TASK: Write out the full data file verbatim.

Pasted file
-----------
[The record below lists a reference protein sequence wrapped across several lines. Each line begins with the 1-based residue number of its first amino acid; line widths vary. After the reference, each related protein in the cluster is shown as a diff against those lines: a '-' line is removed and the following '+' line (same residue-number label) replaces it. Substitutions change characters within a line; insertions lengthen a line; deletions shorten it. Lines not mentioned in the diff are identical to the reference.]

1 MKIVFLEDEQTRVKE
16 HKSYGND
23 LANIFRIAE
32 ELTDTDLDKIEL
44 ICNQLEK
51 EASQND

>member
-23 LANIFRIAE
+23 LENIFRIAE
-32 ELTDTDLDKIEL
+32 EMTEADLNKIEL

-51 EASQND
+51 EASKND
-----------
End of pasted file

[The record below lists a reference protein sequence wrapped across several lines. Each line begins with the 1-based residue number of its first amino acid; line widths vary. After the reference, each related protein in the cluster is shown as a diff against those lines: a '-' line is removed and the following '+' line (same residue-number label) replaces it. Substitutions change characters within a line; insertions lengthen a line; deletions shorten it. Lines not mentioned in the diff are identical to the reference.]

1 MKIVFLEDEQTRVKE
16 HKSYGND
23 LANIFRIAE
32 ELTDTDLDKIEL
44 ICNQLEK
51 EASQND

>member
-23 LANIFRIAE
+23 LENIFRIAE
-32 ELTDTDLDKIEL
+32 EMTEADLNKIEL

-51 EASQND
+51 EASKND